Thirty years ago today, the Yankees lost their captain, Thurman Munson, in a plane crash. Munson, the fiery but respected leader of the club, had been piloting his own plane back to Ohio on a day off when he made a series of pilot errors that caused the plane to crash and cost him his own life. He was only 32-years old.

Anyone who saw Munson play will never forget the passion he brought to the game. Thurman wore an orange chest protector, a color that seemed an appropriate match for his demeanor. Simply put, Munson did not take any crap whether it was from his archrival, Carlton Fisk, or his teammate, Reggie Jackson.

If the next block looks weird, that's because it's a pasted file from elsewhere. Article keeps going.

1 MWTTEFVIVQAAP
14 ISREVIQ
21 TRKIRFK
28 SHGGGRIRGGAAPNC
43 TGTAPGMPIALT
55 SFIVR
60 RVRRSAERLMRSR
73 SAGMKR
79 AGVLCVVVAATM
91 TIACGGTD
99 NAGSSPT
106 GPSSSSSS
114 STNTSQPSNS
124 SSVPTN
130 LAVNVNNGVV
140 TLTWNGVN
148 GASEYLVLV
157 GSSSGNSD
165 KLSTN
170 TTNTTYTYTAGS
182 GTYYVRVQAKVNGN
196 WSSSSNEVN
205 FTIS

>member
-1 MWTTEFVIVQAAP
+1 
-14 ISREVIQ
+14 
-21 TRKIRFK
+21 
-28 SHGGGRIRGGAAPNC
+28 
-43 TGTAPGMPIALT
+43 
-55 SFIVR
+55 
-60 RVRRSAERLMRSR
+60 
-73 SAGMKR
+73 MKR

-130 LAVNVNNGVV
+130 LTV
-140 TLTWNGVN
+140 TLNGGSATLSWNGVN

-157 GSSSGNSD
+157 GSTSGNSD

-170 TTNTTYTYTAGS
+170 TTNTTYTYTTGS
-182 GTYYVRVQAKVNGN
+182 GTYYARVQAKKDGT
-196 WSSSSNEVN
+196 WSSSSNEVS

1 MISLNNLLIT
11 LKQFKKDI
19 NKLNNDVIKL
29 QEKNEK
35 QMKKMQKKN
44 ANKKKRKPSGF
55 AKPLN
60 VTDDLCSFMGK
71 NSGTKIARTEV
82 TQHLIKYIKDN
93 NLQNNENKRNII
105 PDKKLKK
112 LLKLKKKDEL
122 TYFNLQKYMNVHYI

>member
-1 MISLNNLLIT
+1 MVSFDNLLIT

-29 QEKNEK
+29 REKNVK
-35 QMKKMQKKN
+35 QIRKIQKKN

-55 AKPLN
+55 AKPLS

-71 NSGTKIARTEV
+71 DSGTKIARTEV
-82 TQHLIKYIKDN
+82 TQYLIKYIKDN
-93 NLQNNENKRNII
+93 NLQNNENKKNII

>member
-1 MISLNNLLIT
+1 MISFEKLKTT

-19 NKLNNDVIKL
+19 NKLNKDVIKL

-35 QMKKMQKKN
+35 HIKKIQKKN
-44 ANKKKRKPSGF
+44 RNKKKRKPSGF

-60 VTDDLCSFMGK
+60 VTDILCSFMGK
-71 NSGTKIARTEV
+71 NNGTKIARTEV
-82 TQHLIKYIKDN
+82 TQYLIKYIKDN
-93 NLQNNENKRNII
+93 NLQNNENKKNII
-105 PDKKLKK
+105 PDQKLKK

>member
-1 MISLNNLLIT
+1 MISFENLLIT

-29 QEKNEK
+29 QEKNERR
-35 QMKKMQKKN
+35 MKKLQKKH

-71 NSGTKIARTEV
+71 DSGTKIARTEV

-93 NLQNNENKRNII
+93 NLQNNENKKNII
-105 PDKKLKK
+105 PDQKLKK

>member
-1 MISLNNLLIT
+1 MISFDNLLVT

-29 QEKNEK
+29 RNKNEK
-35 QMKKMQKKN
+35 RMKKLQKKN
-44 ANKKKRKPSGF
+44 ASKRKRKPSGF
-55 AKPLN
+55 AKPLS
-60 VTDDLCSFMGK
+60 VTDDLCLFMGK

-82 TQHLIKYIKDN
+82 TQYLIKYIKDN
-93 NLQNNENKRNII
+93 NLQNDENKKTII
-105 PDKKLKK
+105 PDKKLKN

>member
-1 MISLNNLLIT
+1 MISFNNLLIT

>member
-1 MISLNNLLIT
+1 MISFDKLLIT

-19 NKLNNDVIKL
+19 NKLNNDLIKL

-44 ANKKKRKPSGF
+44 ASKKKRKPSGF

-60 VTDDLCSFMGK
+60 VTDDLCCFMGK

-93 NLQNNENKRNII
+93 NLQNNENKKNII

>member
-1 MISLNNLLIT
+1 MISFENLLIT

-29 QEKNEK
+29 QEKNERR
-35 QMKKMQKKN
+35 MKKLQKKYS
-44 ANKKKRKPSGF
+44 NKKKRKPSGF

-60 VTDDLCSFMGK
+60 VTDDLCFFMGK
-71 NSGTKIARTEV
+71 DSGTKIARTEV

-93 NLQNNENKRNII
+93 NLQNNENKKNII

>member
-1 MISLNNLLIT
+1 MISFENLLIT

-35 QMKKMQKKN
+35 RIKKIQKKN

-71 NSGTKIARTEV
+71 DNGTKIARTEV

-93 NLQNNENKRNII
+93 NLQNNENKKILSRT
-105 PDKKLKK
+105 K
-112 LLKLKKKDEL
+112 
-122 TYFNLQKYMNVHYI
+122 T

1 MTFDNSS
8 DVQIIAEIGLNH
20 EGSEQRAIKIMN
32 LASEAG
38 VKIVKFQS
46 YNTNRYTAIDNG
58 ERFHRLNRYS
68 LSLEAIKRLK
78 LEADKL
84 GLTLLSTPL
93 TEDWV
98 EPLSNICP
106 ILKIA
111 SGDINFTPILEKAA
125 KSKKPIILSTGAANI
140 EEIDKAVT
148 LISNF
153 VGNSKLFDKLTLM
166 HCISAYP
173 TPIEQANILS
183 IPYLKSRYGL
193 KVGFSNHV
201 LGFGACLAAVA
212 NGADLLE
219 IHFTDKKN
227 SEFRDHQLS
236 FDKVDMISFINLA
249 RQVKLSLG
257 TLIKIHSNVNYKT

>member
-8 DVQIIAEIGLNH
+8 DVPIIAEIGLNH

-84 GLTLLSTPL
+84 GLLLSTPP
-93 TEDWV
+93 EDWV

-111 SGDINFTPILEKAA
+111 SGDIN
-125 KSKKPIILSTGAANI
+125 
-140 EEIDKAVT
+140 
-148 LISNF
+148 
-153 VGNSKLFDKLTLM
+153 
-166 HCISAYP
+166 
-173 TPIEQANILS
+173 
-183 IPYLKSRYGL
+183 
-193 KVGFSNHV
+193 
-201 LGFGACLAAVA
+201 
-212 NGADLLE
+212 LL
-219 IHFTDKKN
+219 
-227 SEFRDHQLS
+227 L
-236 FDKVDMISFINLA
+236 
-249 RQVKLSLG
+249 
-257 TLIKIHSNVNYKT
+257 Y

But Munson could be counted on when it mattered the most. He hit .357 in his career in the postseason, .373 in the three World Series he played in. He was MVP in 1976 and on his plaque in Monument Park, he is described as “the heart and soul” of the Yankees. In fact, he was the first captain of the Yankees after Lou Gehrig, a tribute to his leadership.

When the plane crashed, Munson asked his friends, “Are you guys okay?” Those were his last words; his friends escaped the plane he did not. The Yankees have retired his number 15 and his stadium locker was never used again. It has since been moved to the new stadium museum a lasting tribute to a man who remains in the hearts of every Yankees’ fan who had the privilege of seeing him play.